1.Dogs naturally infected with Dirofilaria immitis were treated with single intravenous injections of tartar emetic, sodium antimonyl xylitol, and an aqueous suspension of antimony trioxide each prepared from radioactive antimony. Animals were sacrificed 36 hours after the injection.
2.Quantitative estimations of the antimony present in the blood after the injection of tartar emetic and sodium antimonyl xylitol showed that there was an initial rapid decrease of the element in the blood during the first hour followed by a slow removal for the next 4 to 16 hours. In some cases, there was a slight secondary rise in the blood level at 24 or 36 hours.
3.Following the injection of tartar emetic, examination of the dry tissues from 22 organs revealed that the liver contained the largest amount of antimony. The combined thyroid and parathyroid tissues contained the next largest amount. The adult Dirofilaria immitis ranked third in antimony content. It is possible that these tissues have a specific affinity for antimony since their antimony content was considerably greater than could be expected as the result of a simple distribution of a soluble compound throughout body fluids.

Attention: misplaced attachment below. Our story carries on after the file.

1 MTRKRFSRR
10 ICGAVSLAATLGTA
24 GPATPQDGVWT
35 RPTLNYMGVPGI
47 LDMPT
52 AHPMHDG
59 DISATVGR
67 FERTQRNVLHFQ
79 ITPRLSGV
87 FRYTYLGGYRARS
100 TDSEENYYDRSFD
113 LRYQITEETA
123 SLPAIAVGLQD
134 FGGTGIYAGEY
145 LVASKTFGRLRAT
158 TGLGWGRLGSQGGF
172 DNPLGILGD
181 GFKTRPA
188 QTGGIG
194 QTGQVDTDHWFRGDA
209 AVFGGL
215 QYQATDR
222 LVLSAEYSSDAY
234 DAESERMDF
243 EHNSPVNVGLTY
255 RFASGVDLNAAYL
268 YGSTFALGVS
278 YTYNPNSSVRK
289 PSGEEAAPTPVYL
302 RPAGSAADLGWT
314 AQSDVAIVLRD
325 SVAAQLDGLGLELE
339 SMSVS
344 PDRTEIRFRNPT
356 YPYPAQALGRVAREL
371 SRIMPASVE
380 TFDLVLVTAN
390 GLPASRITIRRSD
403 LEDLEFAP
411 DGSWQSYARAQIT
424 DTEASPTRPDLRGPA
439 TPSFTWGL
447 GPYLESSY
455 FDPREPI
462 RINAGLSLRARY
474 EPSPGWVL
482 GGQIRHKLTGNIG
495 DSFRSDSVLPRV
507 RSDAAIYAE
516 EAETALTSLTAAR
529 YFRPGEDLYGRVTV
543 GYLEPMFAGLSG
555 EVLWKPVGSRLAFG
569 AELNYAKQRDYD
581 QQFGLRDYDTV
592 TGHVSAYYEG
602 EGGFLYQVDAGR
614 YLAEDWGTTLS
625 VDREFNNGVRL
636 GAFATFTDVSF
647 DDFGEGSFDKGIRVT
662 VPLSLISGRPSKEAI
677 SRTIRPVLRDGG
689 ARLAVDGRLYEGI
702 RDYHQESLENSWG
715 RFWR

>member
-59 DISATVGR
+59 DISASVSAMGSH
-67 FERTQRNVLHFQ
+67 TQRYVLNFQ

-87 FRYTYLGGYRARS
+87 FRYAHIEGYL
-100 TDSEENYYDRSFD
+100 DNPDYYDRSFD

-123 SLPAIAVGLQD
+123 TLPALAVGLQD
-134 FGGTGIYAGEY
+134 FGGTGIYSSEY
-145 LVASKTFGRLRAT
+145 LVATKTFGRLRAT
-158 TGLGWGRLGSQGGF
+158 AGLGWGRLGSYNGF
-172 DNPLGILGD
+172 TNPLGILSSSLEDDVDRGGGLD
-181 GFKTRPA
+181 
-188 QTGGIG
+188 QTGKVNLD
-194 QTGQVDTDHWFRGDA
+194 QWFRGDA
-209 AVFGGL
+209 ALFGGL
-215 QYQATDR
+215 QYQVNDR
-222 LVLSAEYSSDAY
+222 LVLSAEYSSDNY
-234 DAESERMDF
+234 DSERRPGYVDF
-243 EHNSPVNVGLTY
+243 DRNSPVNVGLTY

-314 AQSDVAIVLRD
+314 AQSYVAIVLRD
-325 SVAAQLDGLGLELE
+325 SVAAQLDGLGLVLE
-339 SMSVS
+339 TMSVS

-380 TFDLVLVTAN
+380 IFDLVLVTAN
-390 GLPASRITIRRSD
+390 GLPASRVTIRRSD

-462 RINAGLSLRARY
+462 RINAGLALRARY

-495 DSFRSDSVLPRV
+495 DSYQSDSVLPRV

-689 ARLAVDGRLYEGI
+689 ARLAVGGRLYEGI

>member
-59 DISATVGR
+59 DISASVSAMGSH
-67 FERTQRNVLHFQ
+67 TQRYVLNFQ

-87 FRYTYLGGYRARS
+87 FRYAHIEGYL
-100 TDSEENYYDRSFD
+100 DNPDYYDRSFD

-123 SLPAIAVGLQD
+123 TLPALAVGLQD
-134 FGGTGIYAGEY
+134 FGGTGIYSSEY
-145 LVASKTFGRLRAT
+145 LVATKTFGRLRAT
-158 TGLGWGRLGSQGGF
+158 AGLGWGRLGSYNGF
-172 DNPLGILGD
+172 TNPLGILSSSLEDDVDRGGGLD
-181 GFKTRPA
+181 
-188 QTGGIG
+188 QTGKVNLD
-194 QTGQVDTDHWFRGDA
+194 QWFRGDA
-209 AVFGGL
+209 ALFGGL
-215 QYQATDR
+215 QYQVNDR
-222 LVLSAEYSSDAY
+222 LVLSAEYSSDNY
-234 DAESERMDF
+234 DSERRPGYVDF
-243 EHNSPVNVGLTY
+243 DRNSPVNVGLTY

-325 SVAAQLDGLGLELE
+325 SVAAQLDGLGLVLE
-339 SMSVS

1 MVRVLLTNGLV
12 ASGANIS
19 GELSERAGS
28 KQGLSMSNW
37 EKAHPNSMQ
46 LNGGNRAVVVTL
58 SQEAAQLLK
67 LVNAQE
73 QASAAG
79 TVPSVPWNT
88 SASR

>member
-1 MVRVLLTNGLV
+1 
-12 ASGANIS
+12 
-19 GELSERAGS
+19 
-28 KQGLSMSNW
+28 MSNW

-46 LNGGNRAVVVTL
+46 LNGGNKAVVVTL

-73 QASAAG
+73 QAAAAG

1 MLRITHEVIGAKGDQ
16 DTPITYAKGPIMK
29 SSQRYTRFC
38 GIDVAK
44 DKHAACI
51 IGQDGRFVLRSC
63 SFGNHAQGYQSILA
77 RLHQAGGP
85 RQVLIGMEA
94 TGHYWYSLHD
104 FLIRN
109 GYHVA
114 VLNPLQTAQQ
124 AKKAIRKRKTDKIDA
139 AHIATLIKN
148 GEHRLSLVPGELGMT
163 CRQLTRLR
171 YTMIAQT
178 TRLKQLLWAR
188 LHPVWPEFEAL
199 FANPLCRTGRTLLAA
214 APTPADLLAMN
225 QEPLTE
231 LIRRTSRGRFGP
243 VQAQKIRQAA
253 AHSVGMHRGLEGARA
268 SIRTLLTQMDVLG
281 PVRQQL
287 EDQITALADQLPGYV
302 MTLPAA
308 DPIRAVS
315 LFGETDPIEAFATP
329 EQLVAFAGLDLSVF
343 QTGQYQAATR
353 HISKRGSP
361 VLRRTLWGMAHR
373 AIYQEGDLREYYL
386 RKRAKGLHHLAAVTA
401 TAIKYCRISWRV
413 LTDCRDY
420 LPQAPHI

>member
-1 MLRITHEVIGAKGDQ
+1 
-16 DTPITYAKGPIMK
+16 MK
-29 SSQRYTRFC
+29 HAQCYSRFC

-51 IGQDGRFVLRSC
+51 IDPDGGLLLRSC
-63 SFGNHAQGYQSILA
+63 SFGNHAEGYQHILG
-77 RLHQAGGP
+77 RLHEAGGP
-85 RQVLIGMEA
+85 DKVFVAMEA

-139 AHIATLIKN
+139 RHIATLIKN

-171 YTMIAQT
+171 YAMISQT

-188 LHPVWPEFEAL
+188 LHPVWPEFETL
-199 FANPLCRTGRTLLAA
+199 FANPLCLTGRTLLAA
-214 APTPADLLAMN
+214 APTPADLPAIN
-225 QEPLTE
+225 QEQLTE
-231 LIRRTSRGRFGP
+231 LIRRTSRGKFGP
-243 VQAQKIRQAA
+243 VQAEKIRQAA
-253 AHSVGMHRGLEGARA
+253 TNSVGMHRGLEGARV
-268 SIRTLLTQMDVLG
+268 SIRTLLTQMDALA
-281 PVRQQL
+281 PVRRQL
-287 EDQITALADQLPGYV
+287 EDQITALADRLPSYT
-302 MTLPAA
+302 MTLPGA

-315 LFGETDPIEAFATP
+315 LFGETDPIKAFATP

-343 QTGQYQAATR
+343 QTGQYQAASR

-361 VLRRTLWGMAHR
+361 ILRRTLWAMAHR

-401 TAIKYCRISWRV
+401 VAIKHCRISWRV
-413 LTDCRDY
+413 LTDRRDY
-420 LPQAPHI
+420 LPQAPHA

4.The concentration of antimony in the dermal and lymphatic tissues was of very low degree. However, other compounds are under trial and it is possible that one or more of them will be found in greater concentration in these tissues and will thus offer more promise in the treatment of such diseases as the filariases caused by Wuchereria spp. and Onchocerca volvulus.